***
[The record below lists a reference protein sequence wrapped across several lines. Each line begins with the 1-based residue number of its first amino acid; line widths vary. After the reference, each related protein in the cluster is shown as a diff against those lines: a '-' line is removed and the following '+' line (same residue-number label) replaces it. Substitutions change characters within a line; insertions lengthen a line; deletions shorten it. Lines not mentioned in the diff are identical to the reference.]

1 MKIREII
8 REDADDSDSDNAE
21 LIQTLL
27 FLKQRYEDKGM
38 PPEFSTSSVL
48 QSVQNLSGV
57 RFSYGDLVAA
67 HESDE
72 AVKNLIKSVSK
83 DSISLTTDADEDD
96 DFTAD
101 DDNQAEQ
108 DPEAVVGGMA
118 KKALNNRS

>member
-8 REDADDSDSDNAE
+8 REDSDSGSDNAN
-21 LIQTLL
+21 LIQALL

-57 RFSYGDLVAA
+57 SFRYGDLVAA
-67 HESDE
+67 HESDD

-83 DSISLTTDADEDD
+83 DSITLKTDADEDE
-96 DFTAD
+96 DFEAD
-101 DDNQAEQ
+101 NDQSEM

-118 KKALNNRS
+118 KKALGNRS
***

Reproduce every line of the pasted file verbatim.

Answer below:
[The record below lists a reference protein sequence wrapped across several lines. Each line begins with the 1-based residue number of its first amino acid; line widths vary. After the reference, each related protein in the cluster is shown as a diff against those lines: a '-' line is removed and the following '+' line (same residue-number label) replaces it. Substitutions change characters within a line; insertions lengthen a line; deletions shorten it. Lines not mentioned in the diff are identical to the reference.]

1 MKIREII
8 REDADDSDSDNAE
21 LIQTLL
27 FLKQRYEDKGM
38 PPEFSTSSVL
48 QSVQNLSGV
57 RFSYGDLVAA
67 HESDE
72 AVKNLIKSVSK
83 DSISLTTDADEDD
96 DFTAD
101 DDNQAEQ
108 DPEAVVGGMA
118 KKALNNRS

>member
-8 REDADDSDSDNAE
+8 REDSDSGSDNAN
-21 LIQTLL
+21 LIQALL

-57 RFSYGDLVAA
+57 SFRYGDLVAA
-67 HESDE
+67 HESDD

-83 DSISLTTDADEDD
+83 DSITLKTDADEDE
-96 DFTAD
+96 DFEAD
-101 DDNQAEQ
+101 NDQSEM

-118 KKALNNRS
+118 KKALGNRS